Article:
I left Momotaro in an over-extended, but blissfully satiated state, with my wallet still feeling intact since much of the meal had been complimentary (we barely paid Dhs. 200 for a meal that, under non-biased circumstances, may have easily run into Dhs. 350 or above, excluding wines and cocktails.)  The miso cod, yellowtail sashimi and crème brulee were all truly outstanding, even if culinary snobs may turn up their noses at a menu which claims favourites from other upscale Japanese restaurants (both the cod and yellowtail are Nobu mainstays, while the green tea crème brulee is not an uncommon menu or online cookbook appearance either)

Regardless, I don’t care where the chef got his inspiration from, his execution of the dishes was extremely solid, and sparked an ‘oh wow…this is incredible.’ moment more than once through the course of the dinner, both for me and more surprisingly, for my veggie/chicken-atarian friend whom the chef had gone out of his way to accommodate. I’ll definitely be back, hopefully incognito the next time I drop by for some of their divine miso cod.

Souk al Bahar, Old Town Island, Level 3, Downtown Burj Khalifa
Phone: (04) 4257976

Author: InaFryingPan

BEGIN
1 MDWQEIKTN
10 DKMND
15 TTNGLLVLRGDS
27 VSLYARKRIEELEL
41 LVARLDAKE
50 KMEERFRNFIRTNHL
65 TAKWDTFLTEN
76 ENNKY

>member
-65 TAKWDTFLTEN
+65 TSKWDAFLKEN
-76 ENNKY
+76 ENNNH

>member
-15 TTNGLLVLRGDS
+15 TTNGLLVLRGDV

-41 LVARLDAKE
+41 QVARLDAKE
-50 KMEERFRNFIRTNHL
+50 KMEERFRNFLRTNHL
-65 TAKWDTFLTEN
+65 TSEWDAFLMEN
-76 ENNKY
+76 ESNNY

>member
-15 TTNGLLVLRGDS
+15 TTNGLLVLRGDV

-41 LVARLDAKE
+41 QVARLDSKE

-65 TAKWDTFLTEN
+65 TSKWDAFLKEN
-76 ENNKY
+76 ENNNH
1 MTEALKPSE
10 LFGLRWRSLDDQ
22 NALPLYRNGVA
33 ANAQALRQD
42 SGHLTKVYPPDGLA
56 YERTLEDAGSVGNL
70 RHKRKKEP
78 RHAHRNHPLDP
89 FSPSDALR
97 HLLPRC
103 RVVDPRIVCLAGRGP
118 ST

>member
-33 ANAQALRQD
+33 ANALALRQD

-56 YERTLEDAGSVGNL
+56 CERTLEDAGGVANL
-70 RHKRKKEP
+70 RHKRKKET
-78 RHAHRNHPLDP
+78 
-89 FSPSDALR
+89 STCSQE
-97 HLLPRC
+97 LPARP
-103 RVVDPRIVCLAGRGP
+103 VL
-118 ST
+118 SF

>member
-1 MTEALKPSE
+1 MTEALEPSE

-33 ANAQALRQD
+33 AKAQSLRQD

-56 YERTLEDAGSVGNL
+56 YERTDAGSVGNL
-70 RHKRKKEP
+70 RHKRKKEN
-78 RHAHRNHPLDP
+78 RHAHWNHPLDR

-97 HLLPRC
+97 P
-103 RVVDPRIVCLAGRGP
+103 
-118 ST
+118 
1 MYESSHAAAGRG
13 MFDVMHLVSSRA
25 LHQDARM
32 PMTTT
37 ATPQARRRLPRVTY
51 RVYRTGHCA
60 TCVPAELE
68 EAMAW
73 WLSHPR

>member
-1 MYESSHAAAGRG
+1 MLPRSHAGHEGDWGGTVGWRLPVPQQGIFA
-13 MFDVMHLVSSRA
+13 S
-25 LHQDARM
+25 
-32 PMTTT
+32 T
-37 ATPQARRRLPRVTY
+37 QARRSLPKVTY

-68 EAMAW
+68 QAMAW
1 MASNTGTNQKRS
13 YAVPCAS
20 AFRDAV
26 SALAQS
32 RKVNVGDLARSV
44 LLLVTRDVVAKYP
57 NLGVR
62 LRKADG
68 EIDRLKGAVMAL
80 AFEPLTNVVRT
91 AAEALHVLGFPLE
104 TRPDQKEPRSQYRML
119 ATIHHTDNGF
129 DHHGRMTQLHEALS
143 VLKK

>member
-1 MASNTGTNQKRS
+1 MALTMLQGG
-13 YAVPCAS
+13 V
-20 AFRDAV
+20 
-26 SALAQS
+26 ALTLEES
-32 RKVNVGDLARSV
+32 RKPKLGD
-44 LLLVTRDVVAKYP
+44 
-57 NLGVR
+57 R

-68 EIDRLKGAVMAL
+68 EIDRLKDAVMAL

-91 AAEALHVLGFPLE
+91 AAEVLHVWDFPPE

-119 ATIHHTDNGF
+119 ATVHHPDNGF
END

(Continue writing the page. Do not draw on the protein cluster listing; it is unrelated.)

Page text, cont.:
With a family legacy of ingenious cooks, a nutritionist and chef-extraordinaire mother, and a father who introduced me to steak and caviar when I could barely reach the table, I had no choice but to acquire a keen awareness of food during my childhood years in Dubai. But it was only after I found myself on a college campus in Philadelphia – far away from home, too cheap as a student to spend on anything other than pizza, and with dorm rooms that had little rat-holes of kitchens if they even had them at all – when I developed a heightened appreciation of food. An appreciation of food that I once ate every night at the dinner table in Dubai, but that was now an entire ocean away. I lusted for the culinary treasures that lay outside the stale walls of my college dining hall, hijacked friends’ kitchens to try my hand at something, anything , remotely edible, and greedily raided different websites in search of highly-rated restaurants. With my move to New York to work for a consulting firm that secretly harbored self-professed foodies, my appreciation transformed into a passion, an addicition. I felt like everyone around me in New York was talking about food: where to get the best cupcakes, pizza slices, banh mi, kati rolls, pho, fried chicken, and every other food item out there that is just a plain old dish in some part of the world, but that’s become hyped to unforeseen proportions in New York. What fuelled my addiction over time was travel to different cities, both for work and play, which gave me unfettered access to the culinary havens of not only New York, but also of DC, Virginia, Chicago, Houston, Vegas, Austin, Seattle and even a little city called Bentonville (Arkansas!). After 9 years away from home, I’ve finally taken the leap to come back to Dubai – with not just an awareness, but genuine appreciation and passionate addiction for what I’d taken for granted as a child. Mom, I’m back to reclaim my seat at your dinner table, and to rediscover this city with its ever-expanding menu of international flavors.